Impact of temporomandibular joint disorders on body posture
Keywordsbody posture defect, temporomandibular joint dysfunction, physiotherapy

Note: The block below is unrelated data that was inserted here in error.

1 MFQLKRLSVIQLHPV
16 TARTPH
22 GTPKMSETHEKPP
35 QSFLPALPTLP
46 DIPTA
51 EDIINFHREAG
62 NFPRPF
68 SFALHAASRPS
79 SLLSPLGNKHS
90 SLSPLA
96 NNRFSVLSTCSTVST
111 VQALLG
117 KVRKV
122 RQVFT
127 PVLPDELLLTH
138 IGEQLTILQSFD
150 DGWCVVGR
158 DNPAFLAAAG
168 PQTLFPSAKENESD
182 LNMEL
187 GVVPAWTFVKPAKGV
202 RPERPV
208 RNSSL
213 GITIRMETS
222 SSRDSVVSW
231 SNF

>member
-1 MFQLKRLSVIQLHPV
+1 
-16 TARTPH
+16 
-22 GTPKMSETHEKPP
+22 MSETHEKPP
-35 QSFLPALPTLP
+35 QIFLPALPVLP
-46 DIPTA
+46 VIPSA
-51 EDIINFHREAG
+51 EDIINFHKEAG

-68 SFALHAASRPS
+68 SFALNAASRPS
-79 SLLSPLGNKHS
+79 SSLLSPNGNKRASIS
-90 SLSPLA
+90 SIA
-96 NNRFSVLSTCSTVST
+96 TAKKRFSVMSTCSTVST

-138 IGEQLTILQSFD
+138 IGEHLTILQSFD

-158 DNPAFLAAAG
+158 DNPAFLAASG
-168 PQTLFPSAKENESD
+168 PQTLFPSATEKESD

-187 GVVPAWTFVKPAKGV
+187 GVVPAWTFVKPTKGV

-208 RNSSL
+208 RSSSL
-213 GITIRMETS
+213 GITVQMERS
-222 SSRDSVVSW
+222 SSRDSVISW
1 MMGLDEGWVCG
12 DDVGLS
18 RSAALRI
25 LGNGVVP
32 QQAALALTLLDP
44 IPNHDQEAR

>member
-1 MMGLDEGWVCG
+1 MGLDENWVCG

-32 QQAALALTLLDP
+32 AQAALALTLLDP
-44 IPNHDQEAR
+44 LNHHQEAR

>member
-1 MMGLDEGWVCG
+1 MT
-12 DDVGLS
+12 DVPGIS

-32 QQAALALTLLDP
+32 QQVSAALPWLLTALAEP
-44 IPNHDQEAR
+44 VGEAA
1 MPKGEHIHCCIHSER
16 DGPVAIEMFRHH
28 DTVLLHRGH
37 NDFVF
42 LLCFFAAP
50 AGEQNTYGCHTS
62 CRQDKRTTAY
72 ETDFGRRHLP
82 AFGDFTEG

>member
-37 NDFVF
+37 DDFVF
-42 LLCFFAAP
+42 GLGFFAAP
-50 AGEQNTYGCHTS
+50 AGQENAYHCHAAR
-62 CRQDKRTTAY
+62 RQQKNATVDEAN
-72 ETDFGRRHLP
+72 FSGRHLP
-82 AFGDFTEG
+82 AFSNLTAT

AbstractIntroduction: Occlusion defects, temporomandibular joints disorders, and postural defects often occur in pediatric patients. The temporomandibular joint disorder is a term that includes a range of clinical complaints of masticatory muscles, temporomandibular joint, and related structures. They can lead to incorrect spinal positioning in the cervical spine, which may result in body posture defect. Aim: Review of literature to determine the relationship between temporomandibular joint disorders and postural defects in children. Material and methods: The PubMed, Research Gate and Google Schoolar databases were reviewed using the keywords: (temporomandibular joint, malocclusion), (postural defect). The authors have analyzed articles published in the last 5 years. Results: A forward shift of the body posture due to head protraction, increased cervical lordosis, deepening of lumbar lordosis and thoracic kyphosis occurs in malocclusion class II according to Angle'a scale. This defect affects the location of the center of gravity of the body, which is shifted forward, which causes impairment of gait stability. Whereas class III malocclusions present a shifted posture backward. These defects can cause pain in given structures. The relationship between malocclusion and postural defects can be related to speech defects. Conclusions: Available literature shows that the temporomandibular joint affects body posture. Temporomandibular joint dysfunction can affect the position of the shoulders, spine, pelvis, and limbs. It is necessary to conduct further research on this topic.
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